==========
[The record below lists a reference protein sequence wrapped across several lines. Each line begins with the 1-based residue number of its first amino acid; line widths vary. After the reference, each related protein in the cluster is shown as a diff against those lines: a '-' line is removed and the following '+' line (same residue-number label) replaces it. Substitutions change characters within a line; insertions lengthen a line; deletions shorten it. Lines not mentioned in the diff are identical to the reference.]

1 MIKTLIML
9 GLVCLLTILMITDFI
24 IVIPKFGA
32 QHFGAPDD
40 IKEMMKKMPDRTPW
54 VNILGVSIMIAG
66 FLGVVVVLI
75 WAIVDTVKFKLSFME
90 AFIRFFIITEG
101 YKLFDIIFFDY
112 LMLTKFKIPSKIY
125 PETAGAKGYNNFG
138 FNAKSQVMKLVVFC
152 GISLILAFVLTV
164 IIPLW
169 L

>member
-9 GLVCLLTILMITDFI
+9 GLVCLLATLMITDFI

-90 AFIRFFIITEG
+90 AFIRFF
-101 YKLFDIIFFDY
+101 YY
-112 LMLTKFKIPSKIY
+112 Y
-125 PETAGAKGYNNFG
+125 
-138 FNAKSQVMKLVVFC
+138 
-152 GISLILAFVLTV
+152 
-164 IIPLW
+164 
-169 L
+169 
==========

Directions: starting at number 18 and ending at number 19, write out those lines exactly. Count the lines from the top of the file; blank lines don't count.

>member
-9 GLVCLLTILMITDFI